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Matthew Ewer

Hey, every<5-people-likely-to-find-this>, welcome! You've probably read the description of the program, so I'll skip that for now. I'll try to post better instructions at some point, probably, but in the meantime, I have a suspicion that the workings of my program are non-intuitive enough that without a basic list of steps, it will be simply unusable. So, here's the general order of things, once you start the program - the buttons are grouped in general order from top to bottom, in the program. Also note that most things have popup tooltip messages to help you figure out what my cryptic labels mean.

  1. Select the number of dimensions (with he radio buttons up top). They come in pairs: the first is the total number of spatial dimensions, the second is the number of dimensions of the surface of the intended mesh. (Eg., 3-2 would be used for a normal sphere.) Which particular radio button you pick has some effects on binding and stuff (more on that later). You can kinda experiment and see if/how they work, look at the source code, or wait and see if I add a better description.
  2. "Clear/Init" - this is necessary before any other steps will work. Some will otherwise just not do anything, others might give error messages. This clears and initializes the lattice (which is what I call the whole bag of points and faces and cells and dimensions and whatnot) and the engine (less important for you to know about explicitly - it does most stuff that is done). It will bring up the Rotations windows, responsible for rotating and altering your view of the mesh. The scroll bars each represent a plane of rotation. Also, in the main window, note the Stereo View check-box. If the stereographic aspect of the image is disconcerting, you can disable it.
  3. Click one of the place buttons. Which one may depend on your choice of dimensions. Place points works with all - it places random points.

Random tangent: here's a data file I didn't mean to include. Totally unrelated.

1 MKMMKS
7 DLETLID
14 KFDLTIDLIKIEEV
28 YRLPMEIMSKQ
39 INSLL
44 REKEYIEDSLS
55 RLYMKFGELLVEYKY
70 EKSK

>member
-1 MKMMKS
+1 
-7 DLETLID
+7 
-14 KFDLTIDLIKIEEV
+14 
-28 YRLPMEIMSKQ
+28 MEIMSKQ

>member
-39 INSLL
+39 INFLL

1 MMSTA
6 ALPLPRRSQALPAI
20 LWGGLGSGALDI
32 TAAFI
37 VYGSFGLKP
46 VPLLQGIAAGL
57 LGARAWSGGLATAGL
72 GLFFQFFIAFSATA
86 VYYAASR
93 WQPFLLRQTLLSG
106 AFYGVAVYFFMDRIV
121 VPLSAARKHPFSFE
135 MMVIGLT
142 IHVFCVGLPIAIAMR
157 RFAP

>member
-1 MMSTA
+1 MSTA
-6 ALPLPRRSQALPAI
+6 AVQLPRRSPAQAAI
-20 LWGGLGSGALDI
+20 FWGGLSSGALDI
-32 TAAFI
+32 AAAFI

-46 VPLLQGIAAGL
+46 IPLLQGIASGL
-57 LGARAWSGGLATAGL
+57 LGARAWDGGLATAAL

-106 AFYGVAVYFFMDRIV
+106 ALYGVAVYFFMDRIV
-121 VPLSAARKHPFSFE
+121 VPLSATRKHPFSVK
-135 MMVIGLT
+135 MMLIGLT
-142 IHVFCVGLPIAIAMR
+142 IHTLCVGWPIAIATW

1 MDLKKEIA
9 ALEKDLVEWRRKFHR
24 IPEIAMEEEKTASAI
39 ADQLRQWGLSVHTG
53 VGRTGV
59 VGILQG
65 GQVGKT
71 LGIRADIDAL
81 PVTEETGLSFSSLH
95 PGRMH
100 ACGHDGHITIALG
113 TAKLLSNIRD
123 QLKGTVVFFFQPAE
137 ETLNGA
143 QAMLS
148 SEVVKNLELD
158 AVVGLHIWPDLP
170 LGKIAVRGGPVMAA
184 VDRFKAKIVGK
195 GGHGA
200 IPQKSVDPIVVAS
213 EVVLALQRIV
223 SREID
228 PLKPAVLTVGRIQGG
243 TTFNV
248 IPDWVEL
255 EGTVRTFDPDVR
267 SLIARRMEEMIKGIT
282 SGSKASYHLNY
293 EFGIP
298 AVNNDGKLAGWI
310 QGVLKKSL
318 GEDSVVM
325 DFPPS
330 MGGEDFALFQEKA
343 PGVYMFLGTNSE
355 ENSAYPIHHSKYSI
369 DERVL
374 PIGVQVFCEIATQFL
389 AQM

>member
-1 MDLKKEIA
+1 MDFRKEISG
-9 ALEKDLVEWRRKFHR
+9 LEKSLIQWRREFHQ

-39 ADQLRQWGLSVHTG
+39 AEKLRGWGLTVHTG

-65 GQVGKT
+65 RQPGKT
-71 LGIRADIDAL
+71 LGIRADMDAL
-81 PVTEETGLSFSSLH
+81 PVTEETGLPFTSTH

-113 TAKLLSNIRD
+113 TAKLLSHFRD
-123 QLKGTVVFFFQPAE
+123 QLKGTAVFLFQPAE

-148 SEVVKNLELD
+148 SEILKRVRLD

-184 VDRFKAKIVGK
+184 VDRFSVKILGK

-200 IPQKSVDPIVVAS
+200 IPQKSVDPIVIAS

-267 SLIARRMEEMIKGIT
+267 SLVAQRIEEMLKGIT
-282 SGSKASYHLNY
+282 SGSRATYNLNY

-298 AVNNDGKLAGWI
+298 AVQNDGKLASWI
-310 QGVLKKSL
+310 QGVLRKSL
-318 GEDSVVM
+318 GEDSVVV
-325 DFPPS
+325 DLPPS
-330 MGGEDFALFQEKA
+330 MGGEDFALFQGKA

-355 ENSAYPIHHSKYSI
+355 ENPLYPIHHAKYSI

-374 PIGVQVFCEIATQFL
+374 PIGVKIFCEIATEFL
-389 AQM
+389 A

4. The next four rows of buttons are designed to aid in distributing points as you wish, if necessary. For spheres, I usually use (Bind) x1000.
  5. Click seed. This tries to place a first cell.
  6. Crystallize tries to add another point and resulting cell. Full does this until it cannot continue. Note that these and Seed apply the constraints found below them to each cell they try forming. Some settings can work better than others.
  7. Finish Prep calculates stuff for all the cells and faces, used with cameras.
  8. Place Camera places a camera in a random cell of the mesh. This brings up a Camera window. Note that currently the Strafe L button actually moves forward 2000 steps, taking a picture each time and saving it to your hard drive. This can take hours.

Note that you can also click on points of the mesh (ctrl-click to select multiple points) and right click for a menu of a few things to check about the points. Tag won't do much without a debugging breakpoint, FYI.

There's quite a number of things I'd like the program to be able to do that it can't yet, so I'll try to keep working on it.

Oh, also, tell me if you have any cool ideas or something - I might try to incorporate it. Also tell me of any bugs, if you would (I think what the Tickets tab is for, on this site). Thanks!

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